I never was a disciple of the Jamie Oliver ministry, or any other celebrity chef that knows shit about food safety (which is most of them, see the abstract from our 2004 paper, below).
Alexis Carey of The Courier Mail writes that when Jamie Oliver first landed on our TV screens back in 1999, he soon won over millions of fans thanks to his delicious recipes and cheeky, boyish charm.
Countless television appearances and cooking programs quickly followed his original series, The Naked Chef, along with cookbooks, advertising deals, charity campaigns and even his own chain of restaurants.
But today, a string of controversies coupled with multimillion-dollar losses has meant the shine has well and truly started to come off the 43-year-old Brit.
So how did it all go so wrong for one of the world’s best-loved celebrity chefs?
According to Aussie public relations expert Catriona Pollard, Oliver’s downfall was caused by a series of classic PR blunders including overexposure, a disconnect between his actions and his personal brand and a failure to address a number of controversies head-on.
Over the years, the father-of-five built a restaurant empire under the Jamie Oliver Restaurant Group, starting with the launch of Jamie’s Italian in 2008, followed by the Recipease cooking school and deli chain in 2009 and barbecue chain Barbecoa in 2011.
But in September 2017, Oliver was forced to inject $22.7 million of his own cash into Jamie’s Italian to save it from collapsing.
All Recipease outlets were closed by late 2015 and last February Barbecoa Ltd went into administration.
Ms Pollard said one possible reason behind those failures was the mismatch between Oliver’s “average Joe” identity and the up-market feel of his eateries.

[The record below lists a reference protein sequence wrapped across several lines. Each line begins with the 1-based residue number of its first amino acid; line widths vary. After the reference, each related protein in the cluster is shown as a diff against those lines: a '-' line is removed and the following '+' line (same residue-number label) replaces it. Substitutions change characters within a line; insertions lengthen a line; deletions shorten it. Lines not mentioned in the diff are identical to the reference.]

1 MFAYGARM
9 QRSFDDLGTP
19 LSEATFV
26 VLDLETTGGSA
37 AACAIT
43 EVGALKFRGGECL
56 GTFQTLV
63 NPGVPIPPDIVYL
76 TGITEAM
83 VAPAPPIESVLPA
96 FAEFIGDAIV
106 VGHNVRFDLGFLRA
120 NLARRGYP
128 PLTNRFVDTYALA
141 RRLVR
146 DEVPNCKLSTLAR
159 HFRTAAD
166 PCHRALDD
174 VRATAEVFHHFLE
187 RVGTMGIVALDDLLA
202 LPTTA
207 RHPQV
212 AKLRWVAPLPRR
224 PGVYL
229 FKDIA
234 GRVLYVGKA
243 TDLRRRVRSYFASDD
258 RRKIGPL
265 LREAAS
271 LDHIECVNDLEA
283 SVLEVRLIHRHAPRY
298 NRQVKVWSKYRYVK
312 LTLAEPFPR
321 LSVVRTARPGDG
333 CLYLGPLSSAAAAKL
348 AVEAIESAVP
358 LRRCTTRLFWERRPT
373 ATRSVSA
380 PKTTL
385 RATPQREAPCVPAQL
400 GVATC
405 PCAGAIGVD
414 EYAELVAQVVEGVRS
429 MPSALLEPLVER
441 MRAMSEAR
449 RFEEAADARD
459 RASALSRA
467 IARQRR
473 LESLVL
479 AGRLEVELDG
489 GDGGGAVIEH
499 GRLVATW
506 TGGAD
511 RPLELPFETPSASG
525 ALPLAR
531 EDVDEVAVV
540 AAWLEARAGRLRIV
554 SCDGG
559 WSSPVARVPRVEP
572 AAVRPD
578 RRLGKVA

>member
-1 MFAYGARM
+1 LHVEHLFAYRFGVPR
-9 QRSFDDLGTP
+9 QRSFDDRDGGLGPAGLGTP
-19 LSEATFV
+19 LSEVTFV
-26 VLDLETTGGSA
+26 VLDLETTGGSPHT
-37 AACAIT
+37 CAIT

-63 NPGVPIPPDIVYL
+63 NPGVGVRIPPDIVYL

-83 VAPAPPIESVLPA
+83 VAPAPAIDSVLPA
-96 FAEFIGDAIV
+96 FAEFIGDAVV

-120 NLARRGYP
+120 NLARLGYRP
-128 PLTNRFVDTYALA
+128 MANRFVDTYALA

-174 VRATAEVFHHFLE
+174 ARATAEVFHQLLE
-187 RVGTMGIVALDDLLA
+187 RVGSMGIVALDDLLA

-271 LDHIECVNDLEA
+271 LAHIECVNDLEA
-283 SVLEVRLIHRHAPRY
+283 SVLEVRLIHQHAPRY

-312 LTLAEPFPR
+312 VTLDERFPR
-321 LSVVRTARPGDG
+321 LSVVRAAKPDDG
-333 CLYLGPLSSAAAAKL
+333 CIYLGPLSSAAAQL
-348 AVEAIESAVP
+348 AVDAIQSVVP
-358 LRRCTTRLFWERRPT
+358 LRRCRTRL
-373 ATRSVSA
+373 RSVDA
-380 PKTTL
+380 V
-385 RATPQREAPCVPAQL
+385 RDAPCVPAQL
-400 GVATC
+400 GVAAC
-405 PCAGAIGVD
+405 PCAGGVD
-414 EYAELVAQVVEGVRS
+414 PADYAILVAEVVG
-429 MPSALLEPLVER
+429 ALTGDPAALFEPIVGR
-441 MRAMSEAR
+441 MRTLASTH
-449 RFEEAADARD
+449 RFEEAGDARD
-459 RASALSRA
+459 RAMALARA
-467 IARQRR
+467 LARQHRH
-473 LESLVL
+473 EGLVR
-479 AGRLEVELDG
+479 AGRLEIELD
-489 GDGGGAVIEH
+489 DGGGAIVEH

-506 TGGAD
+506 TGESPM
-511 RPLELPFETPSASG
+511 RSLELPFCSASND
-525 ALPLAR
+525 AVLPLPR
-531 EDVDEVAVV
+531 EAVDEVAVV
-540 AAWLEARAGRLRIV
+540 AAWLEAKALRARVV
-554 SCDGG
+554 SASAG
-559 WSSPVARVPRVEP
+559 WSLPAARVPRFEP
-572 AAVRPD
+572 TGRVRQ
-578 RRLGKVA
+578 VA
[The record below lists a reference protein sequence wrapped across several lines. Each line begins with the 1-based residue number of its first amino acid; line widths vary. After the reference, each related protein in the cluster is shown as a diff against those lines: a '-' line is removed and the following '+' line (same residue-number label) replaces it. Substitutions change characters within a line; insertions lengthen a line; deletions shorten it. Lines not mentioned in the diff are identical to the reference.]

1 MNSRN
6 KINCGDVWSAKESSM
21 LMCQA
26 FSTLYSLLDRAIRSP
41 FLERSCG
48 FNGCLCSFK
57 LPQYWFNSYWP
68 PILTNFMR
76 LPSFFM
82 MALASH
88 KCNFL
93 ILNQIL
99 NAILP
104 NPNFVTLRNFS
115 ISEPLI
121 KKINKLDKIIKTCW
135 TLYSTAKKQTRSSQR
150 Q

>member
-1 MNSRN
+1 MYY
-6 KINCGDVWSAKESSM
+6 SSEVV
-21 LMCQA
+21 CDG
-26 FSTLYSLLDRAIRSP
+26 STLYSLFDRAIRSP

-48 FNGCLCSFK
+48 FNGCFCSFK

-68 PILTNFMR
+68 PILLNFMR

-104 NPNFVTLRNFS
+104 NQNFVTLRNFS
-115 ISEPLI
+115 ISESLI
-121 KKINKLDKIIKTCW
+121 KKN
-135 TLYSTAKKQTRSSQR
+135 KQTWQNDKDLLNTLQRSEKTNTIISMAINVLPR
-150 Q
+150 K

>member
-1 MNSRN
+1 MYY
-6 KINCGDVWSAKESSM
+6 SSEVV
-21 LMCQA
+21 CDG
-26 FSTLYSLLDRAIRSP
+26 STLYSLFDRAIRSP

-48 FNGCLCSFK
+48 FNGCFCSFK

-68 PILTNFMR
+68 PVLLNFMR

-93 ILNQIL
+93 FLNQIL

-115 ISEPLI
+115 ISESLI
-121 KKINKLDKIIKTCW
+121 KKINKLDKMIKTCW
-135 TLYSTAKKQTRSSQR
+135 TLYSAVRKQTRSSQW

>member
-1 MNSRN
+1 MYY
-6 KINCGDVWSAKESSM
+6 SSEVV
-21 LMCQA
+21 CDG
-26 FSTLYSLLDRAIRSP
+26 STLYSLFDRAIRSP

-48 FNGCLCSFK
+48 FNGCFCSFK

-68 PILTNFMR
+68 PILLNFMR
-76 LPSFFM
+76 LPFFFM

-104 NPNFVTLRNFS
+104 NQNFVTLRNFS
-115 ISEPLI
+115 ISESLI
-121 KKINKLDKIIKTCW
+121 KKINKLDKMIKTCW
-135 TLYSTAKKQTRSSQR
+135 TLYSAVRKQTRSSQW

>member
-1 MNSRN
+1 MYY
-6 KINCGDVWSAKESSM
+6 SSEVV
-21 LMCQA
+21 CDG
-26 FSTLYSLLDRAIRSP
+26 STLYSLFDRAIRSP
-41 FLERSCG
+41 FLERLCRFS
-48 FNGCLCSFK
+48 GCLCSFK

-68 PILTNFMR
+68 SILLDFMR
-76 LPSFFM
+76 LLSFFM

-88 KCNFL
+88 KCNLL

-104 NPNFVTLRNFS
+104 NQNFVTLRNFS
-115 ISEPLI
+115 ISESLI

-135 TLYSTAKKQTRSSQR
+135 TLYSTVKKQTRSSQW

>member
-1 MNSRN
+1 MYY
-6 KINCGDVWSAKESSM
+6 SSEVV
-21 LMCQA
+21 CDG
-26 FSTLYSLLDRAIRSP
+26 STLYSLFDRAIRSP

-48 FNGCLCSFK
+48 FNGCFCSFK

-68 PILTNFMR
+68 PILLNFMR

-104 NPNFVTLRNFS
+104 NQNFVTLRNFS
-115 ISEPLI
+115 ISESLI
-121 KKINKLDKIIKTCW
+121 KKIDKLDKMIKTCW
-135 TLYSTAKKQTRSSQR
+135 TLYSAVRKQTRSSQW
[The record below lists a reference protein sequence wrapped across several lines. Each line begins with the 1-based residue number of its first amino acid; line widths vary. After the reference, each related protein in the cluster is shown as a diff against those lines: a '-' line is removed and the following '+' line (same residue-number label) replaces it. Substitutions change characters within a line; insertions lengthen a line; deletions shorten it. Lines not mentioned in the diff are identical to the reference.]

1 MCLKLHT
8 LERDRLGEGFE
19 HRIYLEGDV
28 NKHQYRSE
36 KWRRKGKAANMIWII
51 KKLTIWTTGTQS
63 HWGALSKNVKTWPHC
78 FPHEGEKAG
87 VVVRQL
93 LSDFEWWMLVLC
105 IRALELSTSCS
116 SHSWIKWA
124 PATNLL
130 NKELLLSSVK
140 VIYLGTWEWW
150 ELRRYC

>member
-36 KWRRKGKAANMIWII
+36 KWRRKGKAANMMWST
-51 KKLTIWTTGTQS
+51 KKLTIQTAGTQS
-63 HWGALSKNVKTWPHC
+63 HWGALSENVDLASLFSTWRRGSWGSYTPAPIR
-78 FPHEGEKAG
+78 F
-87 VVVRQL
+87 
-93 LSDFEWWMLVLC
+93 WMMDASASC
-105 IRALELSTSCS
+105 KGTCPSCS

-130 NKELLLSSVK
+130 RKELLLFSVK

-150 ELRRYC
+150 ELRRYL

The collapse of Oliver’s restaurants have affected his own personal brand.
“You can buy one of his books for $20, or watch his TV show for free. But a lot of his restaurants sold expensive meals … which didn’t really stack up for people,” she told news.com.au.
She said there was also a divide between Oliver’s relatable image and his staggering fortune, estimated to be around $441 million.
Ms Pollard said it had also been a mistake to link his name so closely to his restaurants, as their failure was now inextricably linked to his personal reputation.
Last year Oliver was accused of hypocrisy after signing a lucrative, $9.1 million deal with oil giant Shell to revamp its service station food offering.
But as Oliver had long been a supporter of climate change action, many considered a partnership with an oil company to be a serious betrayal.
Ms Pollard said Oliver’s decision to ignore the growing furore added another blow to his reputation.
Mathiasen, L.A., Chapman, B.J., Lacroix, B.J. and Powell, D.A. 2004. Spot the mistake: Television cooking shows as a source of food safety information, Food Protection Trends 24(5): 328-334.
Consumers receive information on food preparation from a variety of sources. Numerous studies conducted over the past six years demonstrate that television is one of the primary sources for North Americans. This research reports on an examination and categorization of messages that television food and cooking programs provide to viewers about preparing food safely. During June 2002 and 2003, television food and cooking programs were recorded and reviewed, using a defined list of food safety practices based on criteria established by Food Safety Network researchers. Most surveyed programs were shown on Food Network Canada, a specialty cable channel. On average, 30 percent of the programs viewed were produced in Canada, with the remainder produced in the United States or United Kingdom. Sixty hours of content analysis revealed that the programs contained a total of 916 poor food-handling incidents. When negative food handling behaviors were compared to positive food handling behaviors, it was found that for each positive food handling behavior observed, 13 negative behaviors were observed. Common food safety errors included a lack of hand washing, cross-contamination and time-temperature violations. While television food and cooking programs are an entertainment source, there is an opportunity to improve their content so as to promote safe food handling.